McKinsey suggests that there are five areas (opportunities) that you should cover if you are to work comprehensively with ESG as part of your strategic plan and business model:
1. People and culture.
2. Portfolio strategy and products, and how you can adapt them to ESG.
3. (Operational) processes and systems that need to be adapted, managed, and/or purchased.
4. Performance metrics to measure what you want to achieve, how it is going, and to be able to follow up.
5. Adjust (external) positions and engagements to consistently deliver on your ESG priorities and ESG goals.
ESG Due Diligence (ESG-DD) is a review and inspection of an organisation with sustainability issues and risks related to them in focus. Legislation is not in place (yet), but many in Europe use a checklist developed by the industry organisation Invest Europe.
The EU Commission has adopted a proposal for a directive on "due diligence" for companies regarding sustainability. The proposal aims to promote the green transition and protect human rights.
The proposal includes companies in the EU with more than 500 employees and a net turnover of more than 150 million euros. Other companies in "defined sectors with significant environmental impact" (with more than 250 employees and a net turnover of at least 40 million euros) are also included.
Sustainable Finance Disclosure Regulation (SFDR)
The EU regulation 'Sustainable Finance Disclosure Regulation' (SFDR) aims to redirect capital flows towards Sustainable Financing (effective from January 1, 2023) and should cooperate with ESG-DD requirements.
This means that there are now legal requirements to disclose how sustainability is considered in internal processes and what can be called "Sustainable Investments." Temporary rules have been in place since March 2021, and this has had an impact, according to Bloomberg.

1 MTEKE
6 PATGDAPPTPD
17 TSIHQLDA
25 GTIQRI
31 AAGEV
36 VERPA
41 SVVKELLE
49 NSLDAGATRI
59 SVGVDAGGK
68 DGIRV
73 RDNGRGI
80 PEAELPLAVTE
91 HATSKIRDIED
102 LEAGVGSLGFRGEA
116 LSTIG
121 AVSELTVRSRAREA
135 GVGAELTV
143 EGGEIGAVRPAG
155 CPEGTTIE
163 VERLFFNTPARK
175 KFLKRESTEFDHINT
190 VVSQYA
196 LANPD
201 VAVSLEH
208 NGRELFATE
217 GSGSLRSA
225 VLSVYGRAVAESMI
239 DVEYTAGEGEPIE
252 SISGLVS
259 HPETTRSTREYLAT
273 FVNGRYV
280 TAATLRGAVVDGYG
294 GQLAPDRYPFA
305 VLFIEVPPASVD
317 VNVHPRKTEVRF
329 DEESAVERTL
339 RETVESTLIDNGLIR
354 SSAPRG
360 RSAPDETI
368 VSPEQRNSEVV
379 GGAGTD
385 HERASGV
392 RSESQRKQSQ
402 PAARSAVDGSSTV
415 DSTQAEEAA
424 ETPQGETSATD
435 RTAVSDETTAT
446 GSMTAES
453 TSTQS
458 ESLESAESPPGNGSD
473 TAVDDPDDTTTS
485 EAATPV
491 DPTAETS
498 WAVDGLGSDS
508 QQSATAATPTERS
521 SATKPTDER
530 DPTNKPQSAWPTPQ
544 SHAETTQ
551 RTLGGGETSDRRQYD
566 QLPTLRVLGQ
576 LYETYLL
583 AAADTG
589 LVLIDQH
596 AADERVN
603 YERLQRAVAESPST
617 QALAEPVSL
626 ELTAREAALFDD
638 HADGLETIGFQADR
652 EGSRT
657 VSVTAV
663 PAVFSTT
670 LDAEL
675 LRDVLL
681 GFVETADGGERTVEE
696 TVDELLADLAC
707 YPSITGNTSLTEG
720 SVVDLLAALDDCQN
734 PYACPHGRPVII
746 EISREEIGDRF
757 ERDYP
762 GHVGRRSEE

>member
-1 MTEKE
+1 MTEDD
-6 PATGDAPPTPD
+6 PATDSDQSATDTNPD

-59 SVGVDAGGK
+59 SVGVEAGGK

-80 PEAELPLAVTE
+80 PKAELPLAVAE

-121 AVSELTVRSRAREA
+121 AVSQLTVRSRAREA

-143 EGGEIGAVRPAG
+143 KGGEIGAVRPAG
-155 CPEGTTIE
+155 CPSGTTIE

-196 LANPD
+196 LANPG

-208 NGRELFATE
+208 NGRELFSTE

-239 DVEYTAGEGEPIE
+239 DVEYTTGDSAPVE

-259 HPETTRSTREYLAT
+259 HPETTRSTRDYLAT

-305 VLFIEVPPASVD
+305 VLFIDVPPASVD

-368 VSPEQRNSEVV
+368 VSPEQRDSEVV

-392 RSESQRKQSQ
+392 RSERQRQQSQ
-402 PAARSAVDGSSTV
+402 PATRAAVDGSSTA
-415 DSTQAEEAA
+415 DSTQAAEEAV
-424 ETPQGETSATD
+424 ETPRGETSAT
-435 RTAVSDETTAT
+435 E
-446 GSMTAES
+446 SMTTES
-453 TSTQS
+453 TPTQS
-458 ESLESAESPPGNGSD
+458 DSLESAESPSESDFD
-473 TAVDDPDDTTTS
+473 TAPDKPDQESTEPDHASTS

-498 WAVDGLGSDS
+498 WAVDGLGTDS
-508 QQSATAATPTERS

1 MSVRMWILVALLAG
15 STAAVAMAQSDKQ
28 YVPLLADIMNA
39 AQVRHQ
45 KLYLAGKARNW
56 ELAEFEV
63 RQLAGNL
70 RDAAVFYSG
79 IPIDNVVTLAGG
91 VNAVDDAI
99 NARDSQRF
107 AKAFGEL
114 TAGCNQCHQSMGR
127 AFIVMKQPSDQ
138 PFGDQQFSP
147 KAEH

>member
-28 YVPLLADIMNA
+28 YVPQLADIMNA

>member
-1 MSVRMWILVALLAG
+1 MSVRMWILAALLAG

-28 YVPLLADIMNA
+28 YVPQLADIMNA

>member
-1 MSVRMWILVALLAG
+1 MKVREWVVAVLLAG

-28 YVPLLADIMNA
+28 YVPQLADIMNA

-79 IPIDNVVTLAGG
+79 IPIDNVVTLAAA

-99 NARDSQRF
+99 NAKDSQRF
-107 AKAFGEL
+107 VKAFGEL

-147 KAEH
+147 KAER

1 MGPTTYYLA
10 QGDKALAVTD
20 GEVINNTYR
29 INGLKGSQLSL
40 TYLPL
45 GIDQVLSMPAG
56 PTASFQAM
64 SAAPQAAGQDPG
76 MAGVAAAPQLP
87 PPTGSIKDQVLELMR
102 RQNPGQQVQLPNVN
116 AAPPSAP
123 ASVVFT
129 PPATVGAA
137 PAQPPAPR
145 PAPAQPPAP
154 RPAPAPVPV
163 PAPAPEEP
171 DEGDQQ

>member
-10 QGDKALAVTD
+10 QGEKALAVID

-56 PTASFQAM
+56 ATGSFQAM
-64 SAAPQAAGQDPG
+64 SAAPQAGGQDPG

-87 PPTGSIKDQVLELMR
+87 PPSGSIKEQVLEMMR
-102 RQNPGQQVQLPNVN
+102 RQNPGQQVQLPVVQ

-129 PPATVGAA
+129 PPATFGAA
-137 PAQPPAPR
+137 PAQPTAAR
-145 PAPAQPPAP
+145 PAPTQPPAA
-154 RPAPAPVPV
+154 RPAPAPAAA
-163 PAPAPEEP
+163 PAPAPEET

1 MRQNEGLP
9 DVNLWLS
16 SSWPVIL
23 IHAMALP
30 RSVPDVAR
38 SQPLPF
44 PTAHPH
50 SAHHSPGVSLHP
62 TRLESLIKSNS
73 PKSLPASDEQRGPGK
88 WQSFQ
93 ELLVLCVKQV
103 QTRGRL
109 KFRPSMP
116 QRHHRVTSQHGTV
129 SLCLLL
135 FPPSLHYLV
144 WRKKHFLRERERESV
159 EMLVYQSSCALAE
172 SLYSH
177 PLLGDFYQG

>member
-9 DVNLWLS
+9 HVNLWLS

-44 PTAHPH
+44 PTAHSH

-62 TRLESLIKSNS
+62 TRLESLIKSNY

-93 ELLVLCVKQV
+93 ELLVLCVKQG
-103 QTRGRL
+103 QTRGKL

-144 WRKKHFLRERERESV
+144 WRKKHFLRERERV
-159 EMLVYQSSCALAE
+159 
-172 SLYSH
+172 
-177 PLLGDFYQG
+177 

ESG Criteria Drive Investment Decisions
ESG is becoming increasingly important for the fund industry, asset managers, and investors as the environmental, Social Responsibility, and Ethical Governance of companies are linked to economic sustainability and profit. It's no longer just about creating profit for shareholders.
ESG criteria enable the mapping and comparison of companies based on how well they meet the criteria and include it in investment decisions and Portfolio Management. ESG factors are now tangible in strategy, acquisition, transformation, and exit phases.
The criteria are specific to different industries and should, therefore, be seen as several industry standards where different types of companies should relate to their own industry's risks and realities.
There are different types (and amounts) of factors, frameworks, and ways to measure ESG, but it is most common to measure on a scale from 0-100 or CCC-AAA. Asset Managers also usually talk about article numbering, where "Article 9" is the strictest categorisation in the EU.
Terms and frameworks for ESG analysis:
- Sustainable Finance
- ESG investing
- Sustainable Investment
- Impact Investing
- Principles for Responsible Investment (PRI)
- Socially Responsible Investing (SRI)
- Sustainable Development Goals (SDGs)
- Greenhouse Gas Protocol (GHG)
- Global Reporting Initiative (GRI)
- The Task Force on Climate-related Financial (TCFD)
Criticism of ESG
Criticism of ESG often revolves around the fact that large companies with a negative impact on the UN's global goals are greenwashing themselves with ESG. ESG has also given rise to a plethora of "certifiers" who are eager to help their clients look good.
A growing number of people also highlight that ESG is difficult to measure. According to McKinsey, the measurement is a "work in progress." Critics also argue that the focus is being taken away from more urgent problems in the world, that the need for ESG has "peaked," and that a meaningful and clear connection with the company's results is missing.